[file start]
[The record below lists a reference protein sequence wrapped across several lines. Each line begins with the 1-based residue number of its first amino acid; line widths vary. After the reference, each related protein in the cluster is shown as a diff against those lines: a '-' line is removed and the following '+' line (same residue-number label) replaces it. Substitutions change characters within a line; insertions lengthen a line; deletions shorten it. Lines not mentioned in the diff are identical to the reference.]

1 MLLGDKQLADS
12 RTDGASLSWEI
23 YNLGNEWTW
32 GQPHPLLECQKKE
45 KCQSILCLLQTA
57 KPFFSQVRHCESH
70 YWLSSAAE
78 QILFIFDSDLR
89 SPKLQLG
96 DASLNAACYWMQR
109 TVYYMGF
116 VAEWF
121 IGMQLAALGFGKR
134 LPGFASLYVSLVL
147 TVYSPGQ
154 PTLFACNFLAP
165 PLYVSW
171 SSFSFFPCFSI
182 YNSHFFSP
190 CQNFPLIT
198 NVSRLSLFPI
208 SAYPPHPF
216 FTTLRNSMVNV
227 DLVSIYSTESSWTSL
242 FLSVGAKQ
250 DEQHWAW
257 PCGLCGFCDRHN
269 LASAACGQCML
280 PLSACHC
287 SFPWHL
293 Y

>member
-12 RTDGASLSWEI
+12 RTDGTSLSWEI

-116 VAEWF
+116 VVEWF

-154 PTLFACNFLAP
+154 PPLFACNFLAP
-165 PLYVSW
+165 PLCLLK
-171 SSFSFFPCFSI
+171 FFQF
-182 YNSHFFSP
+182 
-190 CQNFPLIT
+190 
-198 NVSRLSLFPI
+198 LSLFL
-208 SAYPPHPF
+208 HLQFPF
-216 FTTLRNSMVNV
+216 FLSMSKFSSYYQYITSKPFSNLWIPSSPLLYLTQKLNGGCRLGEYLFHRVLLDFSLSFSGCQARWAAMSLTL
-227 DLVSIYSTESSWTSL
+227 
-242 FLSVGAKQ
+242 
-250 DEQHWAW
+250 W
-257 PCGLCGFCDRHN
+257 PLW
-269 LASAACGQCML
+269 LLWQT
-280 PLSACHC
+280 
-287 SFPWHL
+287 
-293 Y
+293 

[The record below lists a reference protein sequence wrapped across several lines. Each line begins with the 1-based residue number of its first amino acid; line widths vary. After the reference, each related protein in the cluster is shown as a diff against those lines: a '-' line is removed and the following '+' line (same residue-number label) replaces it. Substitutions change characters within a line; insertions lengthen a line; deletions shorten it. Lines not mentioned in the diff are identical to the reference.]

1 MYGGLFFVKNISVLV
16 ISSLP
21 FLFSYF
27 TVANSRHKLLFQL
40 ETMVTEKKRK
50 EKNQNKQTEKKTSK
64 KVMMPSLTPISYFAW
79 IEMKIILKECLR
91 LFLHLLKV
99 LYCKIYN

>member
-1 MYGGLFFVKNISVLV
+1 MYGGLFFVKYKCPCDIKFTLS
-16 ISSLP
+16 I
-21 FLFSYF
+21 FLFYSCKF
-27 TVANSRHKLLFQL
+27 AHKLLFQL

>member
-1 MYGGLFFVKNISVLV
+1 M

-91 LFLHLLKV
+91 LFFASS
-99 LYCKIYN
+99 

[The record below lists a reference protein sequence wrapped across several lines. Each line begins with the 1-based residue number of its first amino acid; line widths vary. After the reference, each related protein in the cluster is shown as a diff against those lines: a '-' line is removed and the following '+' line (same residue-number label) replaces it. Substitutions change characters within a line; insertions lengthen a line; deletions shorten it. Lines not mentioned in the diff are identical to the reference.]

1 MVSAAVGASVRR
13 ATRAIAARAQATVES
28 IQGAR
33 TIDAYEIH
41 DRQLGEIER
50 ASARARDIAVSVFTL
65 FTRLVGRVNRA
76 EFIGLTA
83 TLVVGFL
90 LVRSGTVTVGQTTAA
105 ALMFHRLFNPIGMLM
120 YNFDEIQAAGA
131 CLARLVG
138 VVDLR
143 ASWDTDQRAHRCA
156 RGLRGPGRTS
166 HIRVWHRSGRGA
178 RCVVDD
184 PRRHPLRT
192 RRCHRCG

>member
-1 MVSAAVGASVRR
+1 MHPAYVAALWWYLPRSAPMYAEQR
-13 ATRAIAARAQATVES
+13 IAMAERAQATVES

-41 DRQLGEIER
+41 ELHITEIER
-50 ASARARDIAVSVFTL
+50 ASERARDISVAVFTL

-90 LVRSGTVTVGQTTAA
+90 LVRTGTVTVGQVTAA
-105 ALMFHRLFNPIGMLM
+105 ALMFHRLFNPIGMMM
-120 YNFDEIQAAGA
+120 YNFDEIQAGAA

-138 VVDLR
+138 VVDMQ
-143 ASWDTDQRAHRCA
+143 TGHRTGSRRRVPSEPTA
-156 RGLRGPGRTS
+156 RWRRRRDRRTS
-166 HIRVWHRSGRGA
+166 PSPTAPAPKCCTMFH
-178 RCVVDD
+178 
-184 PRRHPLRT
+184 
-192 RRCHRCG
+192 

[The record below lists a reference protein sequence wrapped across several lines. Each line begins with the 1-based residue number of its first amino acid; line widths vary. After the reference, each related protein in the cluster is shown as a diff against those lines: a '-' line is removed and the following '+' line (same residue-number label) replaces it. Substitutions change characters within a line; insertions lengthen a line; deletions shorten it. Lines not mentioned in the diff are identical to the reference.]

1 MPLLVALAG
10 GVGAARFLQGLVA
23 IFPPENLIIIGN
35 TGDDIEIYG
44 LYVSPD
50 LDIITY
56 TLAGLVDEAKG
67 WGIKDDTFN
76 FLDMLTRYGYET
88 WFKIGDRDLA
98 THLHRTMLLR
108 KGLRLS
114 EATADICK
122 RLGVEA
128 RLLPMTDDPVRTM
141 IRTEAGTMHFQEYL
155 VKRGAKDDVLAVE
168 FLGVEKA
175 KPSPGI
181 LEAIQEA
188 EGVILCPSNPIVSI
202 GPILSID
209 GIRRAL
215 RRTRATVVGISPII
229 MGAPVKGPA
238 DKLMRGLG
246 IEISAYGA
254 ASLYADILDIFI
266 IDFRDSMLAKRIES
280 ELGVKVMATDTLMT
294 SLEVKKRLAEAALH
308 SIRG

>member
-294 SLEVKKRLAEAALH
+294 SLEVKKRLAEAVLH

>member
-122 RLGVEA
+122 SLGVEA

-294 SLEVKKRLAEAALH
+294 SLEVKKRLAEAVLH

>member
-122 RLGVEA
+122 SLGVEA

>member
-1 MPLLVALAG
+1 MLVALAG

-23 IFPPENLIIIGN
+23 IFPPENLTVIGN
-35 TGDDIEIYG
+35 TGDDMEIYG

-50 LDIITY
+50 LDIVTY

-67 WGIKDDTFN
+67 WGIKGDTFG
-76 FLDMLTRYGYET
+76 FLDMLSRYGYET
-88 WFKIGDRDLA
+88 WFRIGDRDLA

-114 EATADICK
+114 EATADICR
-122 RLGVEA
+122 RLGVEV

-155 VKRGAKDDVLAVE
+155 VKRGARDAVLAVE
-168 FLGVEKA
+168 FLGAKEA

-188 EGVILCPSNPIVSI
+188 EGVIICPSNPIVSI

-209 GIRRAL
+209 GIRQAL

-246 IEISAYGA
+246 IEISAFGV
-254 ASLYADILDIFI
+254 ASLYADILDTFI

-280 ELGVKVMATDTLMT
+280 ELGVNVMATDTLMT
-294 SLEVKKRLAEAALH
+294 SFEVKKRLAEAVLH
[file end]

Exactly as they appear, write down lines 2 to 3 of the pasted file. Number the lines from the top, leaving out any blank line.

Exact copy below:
1 MLLGDKQLADS
12 RTDGASLSWEI